When you're expecting, precautions surrounding health and safety become paramount — from incessantly reading car-seat safety reviews to choosing the right doctor. But it's important to remember the everyday basics too. Get the rundown on why it's important to wear your seat belt every time you step foot in a car, especially if you're pregnant.
seat belt safety and pregnancy
Car crashes account for nearly two-thirds of trauma experienced during pregnancy in developed countries, according to info from the American Journal of Obstetrics and Gynecology.
If you're pregnant, wearing a seat belt poses no increased chance of injury to your unborn child. Not only that, it helps protect you
in the event of an accident — which is inherently vital to your baby.
Most states mandate seat belt usage for either all or some occupants in a moving vehicle — regardless of pregnancy. But even if you live in a state that doesn't have primary or secondary seat belt laws, it's safer for expectant women to belt up every time they get in the car.
how to properly wear a seat belt when pregnant
It's not just about wearing a seat belt — it's about wearing one properly. Here are a few guidelines, according to info from the Children's Hospital of Philadelphia:
- Make sure to wear the shoulder and lap belt in combination; this has proven both effective and safe for all passengers.
- Your seat belt should always feel snug but comfortable.
- The lap belt should be under your abdomen and across your upper thighs.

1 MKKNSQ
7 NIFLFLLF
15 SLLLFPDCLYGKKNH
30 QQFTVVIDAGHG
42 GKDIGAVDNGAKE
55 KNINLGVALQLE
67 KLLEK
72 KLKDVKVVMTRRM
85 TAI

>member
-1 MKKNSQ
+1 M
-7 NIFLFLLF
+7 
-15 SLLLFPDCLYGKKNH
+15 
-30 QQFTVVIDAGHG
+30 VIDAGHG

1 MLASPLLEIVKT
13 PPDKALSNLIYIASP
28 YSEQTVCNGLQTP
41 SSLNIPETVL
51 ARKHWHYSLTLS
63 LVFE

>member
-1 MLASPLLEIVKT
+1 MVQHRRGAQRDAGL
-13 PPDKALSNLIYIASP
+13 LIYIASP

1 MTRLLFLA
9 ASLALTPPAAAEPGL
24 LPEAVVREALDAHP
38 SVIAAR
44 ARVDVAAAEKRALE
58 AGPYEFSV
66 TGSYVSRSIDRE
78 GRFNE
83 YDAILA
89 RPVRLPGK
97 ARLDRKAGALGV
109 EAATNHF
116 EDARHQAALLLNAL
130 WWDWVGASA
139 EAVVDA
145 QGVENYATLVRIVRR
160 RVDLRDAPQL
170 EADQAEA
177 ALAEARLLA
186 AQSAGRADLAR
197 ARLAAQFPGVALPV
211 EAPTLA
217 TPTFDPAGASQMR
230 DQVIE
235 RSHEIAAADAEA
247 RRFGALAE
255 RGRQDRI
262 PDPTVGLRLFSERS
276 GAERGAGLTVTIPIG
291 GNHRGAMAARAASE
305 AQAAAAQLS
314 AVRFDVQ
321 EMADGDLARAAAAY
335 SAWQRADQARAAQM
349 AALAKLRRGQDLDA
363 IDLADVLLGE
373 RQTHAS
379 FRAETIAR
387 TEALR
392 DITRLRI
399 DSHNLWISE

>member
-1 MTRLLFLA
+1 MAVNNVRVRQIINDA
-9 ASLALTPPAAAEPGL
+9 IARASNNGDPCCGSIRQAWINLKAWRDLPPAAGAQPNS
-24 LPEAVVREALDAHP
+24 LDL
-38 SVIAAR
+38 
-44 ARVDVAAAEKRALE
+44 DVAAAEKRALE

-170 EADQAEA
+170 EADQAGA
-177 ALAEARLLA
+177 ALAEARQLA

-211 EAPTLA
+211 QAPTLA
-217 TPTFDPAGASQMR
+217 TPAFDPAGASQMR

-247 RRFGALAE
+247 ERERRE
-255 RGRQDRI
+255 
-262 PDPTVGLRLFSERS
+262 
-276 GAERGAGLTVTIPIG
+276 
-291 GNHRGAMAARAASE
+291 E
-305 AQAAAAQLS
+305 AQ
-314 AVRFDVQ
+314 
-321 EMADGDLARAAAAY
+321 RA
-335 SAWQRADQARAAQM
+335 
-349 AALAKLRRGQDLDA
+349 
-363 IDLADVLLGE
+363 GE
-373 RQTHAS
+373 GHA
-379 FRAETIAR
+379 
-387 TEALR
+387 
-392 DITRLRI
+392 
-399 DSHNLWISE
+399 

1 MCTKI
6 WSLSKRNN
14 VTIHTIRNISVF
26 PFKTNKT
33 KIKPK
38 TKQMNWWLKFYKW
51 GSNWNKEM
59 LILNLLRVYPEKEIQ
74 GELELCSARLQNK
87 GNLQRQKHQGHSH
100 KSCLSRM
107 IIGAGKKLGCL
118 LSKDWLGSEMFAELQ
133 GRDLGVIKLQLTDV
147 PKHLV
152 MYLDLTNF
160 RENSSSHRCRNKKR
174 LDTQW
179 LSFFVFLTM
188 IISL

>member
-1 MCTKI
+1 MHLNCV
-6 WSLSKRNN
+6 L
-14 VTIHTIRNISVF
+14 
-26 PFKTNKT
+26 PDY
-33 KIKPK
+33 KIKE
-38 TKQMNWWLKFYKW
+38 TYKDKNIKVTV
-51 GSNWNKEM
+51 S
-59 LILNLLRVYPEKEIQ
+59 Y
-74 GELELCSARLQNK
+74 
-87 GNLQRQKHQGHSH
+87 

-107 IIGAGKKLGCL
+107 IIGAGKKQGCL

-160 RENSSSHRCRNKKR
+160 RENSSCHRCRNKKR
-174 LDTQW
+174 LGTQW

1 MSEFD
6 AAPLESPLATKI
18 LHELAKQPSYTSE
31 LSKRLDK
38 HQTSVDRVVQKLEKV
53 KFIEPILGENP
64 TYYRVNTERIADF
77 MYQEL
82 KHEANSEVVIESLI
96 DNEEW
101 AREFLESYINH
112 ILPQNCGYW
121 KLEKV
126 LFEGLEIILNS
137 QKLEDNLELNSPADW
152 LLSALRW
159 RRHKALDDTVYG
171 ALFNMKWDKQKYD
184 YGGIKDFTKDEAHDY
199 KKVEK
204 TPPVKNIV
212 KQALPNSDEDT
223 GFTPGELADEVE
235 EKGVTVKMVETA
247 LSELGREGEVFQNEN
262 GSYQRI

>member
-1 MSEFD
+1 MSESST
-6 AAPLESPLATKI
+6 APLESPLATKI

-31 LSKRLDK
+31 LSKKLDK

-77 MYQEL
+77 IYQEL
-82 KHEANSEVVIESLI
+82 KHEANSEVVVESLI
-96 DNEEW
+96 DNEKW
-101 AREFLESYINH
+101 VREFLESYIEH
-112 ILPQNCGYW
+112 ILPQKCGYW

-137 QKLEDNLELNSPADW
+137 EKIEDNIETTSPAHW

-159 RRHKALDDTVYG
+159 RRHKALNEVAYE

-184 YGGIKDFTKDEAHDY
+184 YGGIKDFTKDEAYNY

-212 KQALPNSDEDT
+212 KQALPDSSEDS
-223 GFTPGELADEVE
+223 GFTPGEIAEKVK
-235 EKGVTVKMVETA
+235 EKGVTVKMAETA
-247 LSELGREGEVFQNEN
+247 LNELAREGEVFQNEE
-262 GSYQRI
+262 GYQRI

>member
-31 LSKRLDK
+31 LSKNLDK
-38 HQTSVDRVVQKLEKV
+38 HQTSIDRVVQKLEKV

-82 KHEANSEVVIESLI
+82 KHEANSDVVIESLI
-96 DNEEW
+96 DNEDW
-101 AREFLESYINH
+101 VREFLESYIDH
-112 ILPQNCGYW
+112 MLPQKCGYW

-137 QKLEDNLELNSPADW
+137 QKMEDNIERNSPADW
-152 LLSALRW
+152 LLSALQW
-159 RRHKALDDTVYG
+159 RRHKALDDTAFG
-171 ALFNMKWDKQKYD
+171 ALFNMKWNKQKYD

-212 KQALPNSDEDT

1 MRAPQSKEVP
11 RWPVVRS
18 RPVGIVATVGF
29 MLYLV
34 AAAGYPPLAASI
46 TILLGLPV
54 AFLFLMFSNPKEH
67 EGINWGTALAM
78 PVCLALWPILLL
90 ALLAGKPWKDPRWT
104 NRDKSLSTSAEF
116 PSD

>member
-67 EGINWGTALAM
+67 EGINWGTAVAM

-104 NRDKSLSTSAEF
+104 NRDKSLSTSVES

- The shoulder belt should rest between your breasts and on the middle of your collarbone. Make sure the strap is snug enough to stay on your shoulder.
- Never wear the lap belt across your belly, or place the shoulder belt behind your back or under your arm.
If all of this sounds like it's a lot to remember, that's OK! A maternity seat belt can help ensure both portions of the belt remain in their proper places.
are air bags safe during pregnancy?
Yes. In fact, deactivating your air bag can increase your chances of being injured in a crash.
It's best to move your seat as far away from the air bag as possible in order to prevent maximum impact if they're deployed during an accident — 10 inches (or about the length of a piece of notebook paper) is a pretty good general rule. It's also a good idea to tilt the steering wheel toward your sternum and away from your abdomen, when possible.
And if you're not driving, you might want to consider riding in the back, middle seat, which is seen as the safest spot in the car as long as it's equipped with a shoulder and lap belt in combination.
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Check out the Esurance Blog for info on everything from the material your seat belt is made from to why properly buckling up saves lives.
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